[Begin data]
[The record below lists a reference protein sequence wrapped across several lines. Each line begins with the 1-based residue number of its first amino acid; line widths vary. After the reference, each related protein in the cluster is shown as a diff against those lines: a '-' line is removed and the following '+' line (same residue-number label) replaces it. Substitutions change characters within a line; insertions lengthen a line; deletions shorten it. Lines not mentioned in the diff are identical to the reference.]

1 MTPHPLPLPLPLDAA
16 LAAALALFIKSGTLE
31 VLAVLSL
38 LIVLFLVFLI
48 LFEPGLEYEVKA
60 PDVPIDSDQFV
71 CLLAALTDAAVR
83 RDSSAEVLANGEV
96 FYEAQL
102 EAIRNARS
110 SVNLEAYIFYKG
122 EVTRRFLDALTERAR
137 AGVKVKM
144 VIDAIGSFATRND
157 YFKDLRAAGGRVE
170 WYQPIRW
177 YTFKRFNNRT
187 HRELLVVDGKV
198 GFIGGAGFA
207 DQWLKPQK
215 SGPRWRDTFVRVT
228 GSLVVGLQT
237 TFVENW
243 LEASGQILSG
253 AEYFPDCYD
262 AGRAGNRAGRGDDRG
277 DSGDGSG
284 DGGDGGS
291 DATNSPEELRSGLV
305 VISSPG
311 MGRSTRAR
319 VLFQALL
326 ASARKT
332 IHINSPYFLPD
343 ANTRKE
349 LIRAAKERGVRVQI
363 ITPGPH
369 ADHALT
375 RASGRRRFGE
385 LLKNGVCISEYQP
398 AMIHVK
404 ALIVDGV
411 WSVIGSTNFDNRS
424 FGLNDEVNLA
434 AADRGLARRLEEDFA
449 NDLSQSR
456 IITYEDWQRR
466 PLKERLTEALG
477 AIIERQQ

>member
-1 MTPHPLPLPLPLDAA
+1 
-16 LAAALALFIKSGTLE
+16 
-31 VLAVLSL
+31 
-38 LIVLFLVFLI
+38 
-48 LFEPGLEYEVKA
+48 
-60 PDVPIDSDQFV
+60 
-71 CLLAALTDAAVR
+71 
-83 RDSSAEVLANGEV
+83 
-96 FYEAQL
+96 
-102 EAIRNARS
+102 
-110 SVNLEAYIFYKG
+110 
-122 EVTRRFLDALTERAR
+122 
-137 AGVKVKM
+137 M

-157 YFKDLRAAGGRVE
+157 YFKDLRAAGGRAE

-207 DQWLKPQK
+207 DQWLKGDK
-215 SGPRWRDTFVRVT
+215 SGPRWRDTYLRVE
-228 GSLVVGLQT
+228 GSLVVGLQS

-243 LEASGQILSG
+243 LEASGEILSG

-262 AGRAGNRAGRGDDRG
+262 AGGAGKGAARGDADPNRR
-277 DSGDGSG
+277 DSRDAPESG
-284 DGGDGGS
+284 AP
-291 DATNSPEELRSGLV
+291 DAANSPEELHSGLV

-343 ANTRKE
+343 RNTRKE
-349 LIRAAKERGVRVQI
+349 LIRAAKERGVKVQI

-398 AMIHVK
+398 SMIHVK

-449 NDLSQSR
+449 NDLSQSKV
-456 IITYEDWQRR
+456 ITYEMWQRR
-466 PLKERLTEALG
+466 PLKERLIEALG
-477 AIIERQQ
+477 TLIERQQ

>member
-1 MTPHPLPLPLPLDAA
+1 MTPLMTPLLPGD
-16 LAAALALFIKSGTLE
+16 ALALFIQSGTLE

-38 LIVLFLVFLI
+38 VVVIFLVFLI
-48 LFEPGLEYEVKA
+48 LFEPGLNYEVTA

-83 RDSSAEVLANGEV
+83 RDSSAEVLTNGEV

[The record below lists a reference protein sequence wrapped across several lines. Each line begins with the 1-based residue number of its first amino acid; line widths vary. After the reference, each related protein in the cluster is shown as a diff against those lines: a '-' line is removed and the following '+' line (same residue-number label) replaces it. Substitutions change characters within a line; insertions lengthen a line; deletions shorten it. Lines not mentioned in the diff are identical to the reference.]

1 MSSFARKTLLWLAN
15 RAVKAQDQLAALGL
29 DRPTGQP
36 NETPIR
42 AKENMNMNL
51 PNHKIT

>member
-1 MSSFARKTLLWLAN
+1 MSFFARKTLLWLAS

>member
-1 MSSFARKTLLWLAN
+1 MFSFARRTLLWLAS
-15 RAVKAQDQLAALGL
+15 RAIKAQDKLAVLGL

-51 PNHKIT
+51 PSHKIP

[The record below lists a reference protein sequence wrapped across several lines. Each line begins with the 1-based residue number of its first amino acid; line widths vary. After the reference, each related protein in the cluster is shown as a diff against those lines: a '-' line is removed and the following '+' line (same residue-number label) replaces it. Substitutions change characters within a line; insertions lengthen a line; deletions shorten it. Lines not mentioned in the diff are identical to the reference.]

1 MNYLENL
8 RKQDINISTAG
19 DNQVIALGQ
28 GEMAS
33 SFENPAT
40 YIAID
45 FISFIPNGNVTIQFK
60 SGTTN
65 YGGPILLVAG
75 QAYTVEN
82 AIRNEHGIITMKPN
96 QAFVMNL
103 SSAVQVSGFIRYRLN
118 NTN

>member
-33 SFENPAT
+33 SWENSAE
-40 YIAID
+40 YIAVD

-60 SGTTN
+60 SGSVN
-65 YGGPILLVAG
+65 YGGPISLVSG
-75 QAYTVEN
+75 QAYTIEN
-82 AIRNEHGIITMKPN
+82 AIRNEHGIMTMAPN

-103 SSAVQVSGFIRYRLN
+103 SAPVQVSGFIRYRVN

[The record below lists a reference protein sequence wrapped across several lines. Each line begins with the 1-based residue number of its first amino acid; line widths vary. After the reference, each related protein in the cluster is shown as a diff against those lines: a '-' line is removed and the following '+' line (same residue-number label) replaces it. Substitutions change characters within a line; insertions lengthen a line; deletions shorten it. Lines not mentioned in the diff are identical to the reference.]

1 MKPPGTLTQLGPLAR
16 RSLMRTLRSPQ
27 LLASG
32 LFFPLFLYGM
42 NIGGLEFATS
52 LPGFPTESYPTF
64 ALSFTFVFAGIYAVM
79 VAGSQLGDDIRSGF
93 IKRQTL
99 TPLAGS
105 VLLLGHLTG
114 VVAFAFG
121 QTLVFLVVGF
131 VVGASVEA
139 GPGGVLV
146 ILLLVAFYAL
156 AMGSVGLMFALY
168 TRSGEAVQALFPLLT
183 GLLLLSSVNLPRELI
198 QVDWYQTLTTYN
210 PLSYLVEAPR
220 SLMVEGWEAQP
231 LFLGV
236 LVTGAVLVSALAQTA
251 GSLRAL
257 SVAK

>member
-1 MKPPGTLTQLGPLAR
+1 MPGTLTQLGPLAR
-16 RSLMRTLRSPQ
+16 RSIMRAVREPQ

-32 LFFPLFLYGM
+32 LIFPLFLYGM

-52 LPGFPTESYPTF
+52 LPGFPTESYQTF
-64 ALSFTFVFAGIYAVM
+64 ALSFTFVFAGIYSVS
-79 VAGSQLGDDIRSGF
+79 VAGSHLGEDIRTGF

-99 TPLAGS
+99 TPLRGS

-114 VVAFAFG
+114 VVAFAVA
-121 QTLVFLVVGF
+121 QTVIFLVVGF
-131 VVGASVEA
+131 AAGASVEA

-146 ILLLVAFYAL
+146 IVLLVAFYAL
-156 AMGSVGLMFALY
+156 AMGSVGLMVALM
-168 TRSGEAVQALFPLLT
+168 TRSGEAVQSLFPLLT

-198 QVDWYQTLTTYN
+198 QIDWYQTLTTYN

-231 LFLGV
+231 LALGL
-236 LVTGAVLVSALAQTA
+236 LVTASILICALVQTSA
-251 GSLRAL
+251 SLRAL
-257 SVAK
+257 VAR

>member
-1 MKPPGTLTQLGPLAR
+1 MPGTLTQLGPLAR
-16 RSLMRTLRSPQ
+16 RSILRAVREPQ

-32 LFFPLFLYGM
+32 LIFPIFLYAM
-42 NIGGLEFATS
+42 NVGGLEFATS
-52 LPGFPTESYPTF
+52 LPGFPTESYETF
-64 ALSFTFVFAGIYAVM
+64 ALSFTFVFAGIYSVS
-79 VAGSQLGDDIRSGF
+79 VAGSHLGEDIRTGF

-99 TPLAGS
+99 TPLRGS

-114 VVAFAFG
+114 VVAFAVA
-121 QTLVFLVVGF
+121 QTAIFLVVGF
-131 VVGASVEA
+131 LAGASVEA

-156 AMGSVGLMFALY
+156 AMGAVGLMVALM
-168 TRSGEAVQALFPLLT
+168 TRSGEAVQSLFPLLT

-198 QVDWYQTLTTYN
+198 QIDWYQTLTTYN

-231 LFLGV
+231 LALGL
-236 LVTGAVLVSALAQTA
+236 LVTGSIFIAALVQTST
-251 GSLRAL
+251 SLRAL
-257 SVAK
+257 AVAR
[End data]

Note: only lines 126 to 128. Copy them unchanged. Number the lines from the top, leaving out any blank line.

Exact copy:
42 AKENMNMNL
51 PNHKIT

>member